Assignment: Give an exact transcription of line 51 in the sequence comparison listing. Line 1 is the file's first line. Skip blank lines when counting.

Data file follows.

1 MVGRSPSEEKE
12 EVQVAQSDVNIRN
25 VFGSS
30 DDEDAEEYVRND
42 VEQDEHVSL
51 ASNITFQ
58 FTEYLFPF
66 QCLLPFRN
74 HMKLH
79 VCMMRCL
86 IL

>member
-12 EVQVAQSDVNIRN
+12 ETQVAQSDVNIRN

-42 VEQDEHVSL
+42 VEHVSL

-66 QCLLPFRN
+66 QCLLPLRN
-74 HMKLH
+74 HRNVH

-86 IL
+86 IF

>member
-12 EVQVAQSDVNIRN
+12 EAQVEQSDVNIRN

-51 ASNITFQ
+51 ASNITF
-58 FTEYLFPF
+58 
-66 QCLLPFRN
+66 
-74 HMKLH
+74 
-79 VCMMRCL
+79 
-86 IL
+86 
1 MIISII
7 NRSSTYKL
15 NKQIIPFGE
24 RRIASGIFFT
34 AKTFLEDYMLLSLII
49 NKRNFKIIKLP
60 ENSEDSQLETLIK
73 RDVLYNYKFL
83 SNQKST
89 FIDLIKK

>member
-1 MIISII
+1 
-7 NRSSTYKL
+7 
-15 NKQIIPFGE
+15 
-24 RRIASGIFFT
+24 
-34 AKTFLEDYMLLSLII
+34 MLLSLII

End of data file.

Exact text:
-7 NRSSTYKL